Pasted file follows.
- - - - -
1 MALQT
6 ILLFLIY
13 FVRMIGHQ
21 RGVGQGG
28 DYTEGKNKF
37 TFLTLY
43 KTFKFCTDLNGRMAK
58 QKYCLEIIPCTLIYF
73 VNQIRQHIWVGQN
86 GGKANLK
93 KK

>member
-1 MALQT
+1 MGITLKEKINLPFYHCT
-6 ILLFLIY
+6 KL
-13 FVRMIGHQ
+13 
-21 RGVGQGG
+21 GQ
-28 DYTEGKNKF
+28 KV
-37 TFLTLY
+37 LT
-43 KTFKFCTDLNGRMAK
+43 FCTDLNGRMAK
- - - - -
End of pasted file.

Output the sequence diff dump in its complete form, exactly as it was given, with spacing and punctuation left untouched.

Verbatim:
1 MALQT
6 ILLFLIY
13 FVRMIGHQ
21 RGVGQGG
28 DYTEGKNKF
37 TFLTLY
43 KTFKFCTDLNGRMAK
58 QKYCLEIIPCTLIYF
73 VNQIRQHIWVGQN
86 GGKANLK
93 KK

>member
-1 MALQT
+1 MGITLKEKINLPFYHCT
-6 ILLFLIY
+6 KL
-13 FVRMIGHQ
+13 
-21 RGVGQGG
+21 GQ
-28 DYTEGKNKF
+28 KV
-37 TFLTLY
+37 LT
-43 KTFKFCTDLNGRMAK
+43 FCTDLNGRMAK